While I hate to bring my blog post back to where I work I’ll do it again! Occasionally outside companies bring our department their flyers to hang up. The gentleman who handed me the flyers was tall, muscular, and dark haired.  I won’t name the company of which he represented but the organization encourages college students to join club sports teams and engage in their social parties. I was quickly amused at the company flyers, instantly thinking they were comical. He left and I placed the fliers in my ‘to hang’ bin and went back to my work.

 

A few days past and I hung grabbed that same bin to hang up all the posters for the week. I first went to the community board and grabbed two the company’s flyers. I stopped, thumbtack in hand and looked at them. I became distraught and angry. Instead of wanting to join the business’ teams or having fun at their parties I was disgusted by their image. Each image displayed the confirmation of perceived stereotype. In one hand I had a ‘thick’ aggressive looking field hockey player with her mouth guard sticking out of her mouth and in the other I had a thin blonde turning her back to the camera to show her back dimples and baseball jersey. Just these two images juxtaposed together made me feel as if girls who play these sports come from completely different backgrounds.

“Now you, pick up the field hockey stick and look at me with anger in your eyes. Be fierce, be bold.” I can hear the photographer shout at the mode. The female hockey player showed me a masculine or ’butch’ side of women. Image

And then, there is the sexy baseball jersey wearer showed me how women are used as models. Why would the girl appear to be participating in the sport? 

“Roll up the jersey a bit and turn around but give of us a sultry look. You know what; roll it up a little bit higher.”

Image

Additionally there were four other images other flyers with different images. One, featured basketball and another, dodge ball and football. These three images really got me thinking. Firstly, I have always thought of basketball to be predominantly African American. In fact, from the 2013 Racial and Gender Report Card: National Basketball Association, “African-Americans comprised 76.3 percent of all NBA players. Eighty-one percent of players were players of color.” I found it odd or misrepresentative that the player featured for basketball was a white male.

The PR department probably mulled that over for hours.

“He can’t be black. We can’t be racists, pick a white male instead. Good character, right?”

He seemed, to my own standards ‘good looking and kind’.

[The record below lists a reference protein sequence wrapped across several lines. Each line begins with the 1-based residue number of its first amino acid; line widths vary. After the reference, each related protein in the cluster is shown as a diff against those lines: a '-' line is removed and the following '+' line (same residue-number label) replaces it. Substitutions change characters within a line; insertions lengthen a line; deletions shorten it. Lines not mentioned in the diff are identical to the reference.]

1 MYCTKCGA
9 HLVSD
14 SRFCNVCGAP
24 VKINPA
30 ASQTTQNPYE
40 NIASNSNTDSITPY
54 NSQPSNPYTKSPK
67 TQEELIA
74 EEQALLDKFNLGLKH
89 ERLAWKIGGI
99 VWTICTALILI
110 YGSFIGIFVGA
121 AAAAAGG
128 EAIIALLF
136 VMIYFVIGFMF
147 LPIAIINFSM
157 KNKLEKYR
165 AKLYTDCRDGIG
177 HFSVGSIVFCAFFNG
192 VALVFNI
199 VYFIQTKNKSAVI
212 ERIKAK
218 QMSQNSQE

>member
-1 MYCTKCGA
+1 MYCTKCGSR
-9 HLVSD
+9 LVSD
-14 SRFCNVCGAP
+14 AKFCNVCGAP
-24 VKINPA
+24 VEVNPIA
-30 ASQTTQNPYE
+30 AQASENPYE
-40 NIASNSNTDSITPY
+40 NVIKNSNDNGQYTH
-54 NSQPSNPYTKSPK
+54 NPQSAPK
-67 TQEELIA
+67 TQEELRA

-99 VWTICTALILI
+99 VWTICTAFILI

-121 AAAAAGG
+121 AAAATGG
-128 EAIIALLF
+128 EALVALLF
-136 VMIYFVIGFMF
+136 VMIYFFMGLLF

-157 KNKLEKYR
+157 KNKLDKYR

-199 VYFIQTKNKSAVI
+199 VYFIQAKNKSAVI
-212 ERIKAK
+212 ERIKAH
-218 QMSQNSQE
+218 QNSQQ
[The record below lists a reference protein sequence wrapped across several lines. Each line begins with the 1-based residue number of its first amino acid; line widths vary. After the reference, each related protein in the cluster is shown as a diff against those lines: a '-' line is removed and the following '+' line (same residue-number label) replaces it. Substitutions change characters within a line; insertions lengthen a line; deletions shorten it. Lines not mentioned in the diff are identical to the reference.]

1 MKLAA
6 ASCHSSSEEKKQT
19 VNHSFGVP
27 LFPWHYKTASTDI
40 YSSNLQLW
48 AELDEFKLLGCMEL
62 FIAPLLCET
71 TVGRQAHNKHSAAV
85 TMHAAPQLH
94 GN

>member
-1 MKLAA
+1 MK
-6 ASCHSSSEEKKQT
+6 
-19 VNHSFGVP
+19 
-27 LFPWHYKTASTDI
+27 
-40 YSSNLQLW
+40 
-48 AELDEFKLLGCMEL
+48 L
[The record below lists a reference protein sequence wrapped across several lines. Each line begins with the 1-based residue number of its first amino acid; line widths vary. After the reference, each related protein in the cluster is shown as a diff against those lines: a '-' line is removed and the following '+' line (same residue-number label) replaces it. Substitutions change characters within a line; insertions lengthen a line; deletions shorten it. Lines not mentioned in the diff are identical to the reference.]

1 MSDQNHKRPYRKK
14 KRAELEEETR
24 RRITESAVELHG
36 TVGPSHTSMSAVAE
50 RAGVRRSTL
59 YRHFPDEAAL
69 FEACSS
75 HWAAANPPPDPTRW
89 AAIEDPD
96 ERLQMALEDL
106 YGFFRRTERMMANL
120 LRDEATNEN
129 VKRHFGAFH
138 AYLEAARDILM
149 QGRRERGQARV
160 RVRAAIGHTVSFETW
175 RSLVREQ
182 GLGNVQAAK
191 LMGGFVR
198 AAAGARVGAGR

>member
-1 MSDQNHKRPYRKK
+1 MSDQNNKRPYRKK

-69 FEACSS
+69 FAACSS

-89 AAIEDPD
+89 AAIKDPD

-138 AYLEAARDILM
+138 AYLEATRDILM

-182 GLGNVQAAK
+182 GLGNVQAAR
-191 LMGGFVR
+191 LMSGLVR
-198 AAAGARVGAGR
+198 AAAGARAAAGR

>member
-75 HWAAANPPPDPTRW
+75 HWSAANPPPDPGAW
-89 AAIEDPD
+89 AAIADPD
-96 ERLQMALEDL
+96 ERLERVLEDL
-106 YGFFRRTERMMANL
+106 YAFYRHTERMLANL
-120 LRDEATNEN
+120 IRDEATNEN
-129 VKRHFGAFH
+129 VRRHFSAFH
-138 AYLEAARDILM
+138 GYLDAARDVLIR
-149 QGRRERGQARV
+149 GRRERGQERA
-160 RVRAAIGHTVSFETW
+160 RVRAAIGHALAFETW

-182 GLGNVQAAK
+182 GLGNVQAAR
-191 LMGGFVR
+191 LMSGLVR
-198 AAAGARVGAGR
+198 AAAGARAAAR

Image

Compared to the basketball player, the dodge ball African American appeared dull and harsh. The man nonetheless wore gloves and held a dodge ball, a sport best related to elementary school. Dodge ball has been notorious for the game to pick on the weak and rally the strong, and game that separates. Ironically, a black male was chosen to represent this sport.

Image

Then the next male model represented football. This model was ferrous, sweaty, mean, and ugly. His face showed pure anger.

The photographer probably told him, “Squeeze the football like it’s someone’s head.”

Showing me anger and dominance I felt nervous look into his eyes. He was strong and powerful and I being a small, 120 lb woman, would not be able to handle him if he chooses to attack- I felt scared.

Image

The last image, which was juxtaposed right after the angry football player, was disgusting. Soccer was displayed this time. But the model… she wore no bra, exposing her nipples and her hips bones stuck out of her skin. I don’t mean to say she was overly skinny, but she certainly wasn’t hiding anything. Like the baseball jersey model she exemplified the female body as an object. Her sexy stare into the camera wasn’t one I’d see on a competitive player.

Image

 

I was ashamed of these ads, astounded by the sexism and racism by six flyers. At first glance I laughed, but when I really examined them my secret semiotican came out. I decided to only hang up a few of them. I threw out the sexy soccer player, baseball and football player. I places the normal basketball player and on another bulletin board, the dodge ball and field hockey together. I didn’t want to showcase sexy, or rough. I wanted wholesome competitive, sport play. Of what that is now, I am not so sure. 

Photo Essay Proposal: Present Moments or Roadkill

I was contemplating the idea of capturing life in the moment through panoramic view. When things are not part of our main focus we tend to forget about them. If we utilize our peripherals and examine life in a panoramic view we become aware of the moment we are in. I can only recollect on small opportunities when my teachers asked me to pay attention to how much I could see while looking straight ahead.  Even then I didn’t think about perspectives, I only thought about my health. When we only look straight ahead, without using our peripheral we don’t notice everything that surrounds us unless we are prompted to look for it. By taking time to look around we are given a moment to recognize the present and forget about the future, or where we have to be. If spotlight is placed on the future, the present is neglected. For this proposal I was conflicted on how my content would be captured. On one hand cellular devices represent moments in the now, because they are always with us our lives are tracked with the cell phones, unlike a large and heavy DSLR, which is not used for regular life. That being said, using and DSLR is also an attractive choice as it can represent clarity. These movements are often overlooked are important and should be given the same credit as momentous occasions that demand a higher quality photo.